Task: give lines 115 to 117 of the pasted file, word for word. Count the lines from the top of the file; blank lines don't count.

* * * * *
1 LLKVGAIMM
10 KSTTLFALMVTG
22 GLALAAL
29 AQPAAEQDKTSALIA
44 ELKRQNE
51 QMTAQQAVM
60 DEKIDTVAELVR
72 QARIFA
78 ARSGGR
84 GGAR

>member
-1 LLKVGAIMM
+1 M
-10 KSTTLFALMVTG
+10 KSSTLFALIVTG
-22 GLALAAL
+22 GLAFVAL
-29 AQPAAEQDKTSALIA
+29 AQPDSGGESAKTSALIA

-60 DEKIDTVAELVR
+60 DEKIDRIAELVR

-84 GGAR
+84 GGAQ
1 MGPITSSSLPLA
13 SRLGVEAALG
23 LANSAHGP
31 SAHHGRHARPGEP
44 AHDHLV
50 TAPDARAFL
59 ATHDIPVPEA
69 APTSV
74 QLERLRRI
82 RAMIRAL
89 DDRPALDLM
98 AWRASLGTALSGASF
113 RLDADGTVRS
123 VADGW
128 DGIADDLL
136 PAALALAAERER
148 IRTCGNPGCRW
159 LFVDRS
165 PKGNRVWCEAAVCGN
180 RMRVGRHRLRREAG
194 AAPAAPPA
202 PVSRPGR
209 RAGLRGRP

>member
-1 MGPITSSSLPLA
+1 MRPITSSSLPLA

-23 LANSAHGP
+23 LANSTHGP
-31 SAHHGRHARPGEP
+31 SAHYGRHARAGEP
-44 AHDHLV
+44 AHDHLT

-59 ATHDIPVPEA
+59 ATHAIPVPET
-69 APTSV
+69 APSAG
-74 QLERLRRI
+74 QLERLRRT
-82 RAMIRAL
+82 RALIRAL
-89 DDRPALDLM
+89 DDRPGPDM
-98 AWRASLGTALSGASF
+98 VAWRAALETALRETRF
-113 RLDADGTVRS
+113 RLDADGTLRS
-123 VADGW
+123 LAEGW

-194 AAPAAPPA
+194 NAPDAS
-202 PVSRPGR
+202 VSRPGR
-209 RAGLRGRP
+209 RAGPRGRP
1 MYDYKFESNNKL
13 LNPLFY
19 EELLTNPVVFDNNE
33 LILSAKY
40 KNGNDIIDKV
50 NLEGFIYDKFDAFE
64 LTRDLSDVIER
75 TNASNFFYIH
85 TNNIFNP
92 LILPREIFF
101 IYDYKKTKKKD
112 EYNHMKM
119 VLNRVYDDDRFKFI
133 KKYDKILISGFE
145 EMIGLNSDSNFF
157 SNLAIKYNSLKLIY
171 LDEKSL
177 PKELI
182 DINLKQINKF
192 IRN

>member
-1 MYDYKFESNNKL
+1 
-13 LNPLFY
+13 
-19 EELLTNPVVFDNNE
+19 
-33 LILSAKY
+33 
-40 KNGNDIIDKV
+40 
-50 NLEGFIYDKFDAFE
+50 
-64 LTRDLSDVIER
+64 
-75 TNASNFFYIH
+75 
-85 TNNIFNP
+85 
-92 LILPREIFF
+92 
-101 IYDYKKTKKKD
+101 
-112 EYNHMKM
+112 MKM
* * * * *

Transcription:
-85 TNNIFNP
+85 
-92 LILPREIFF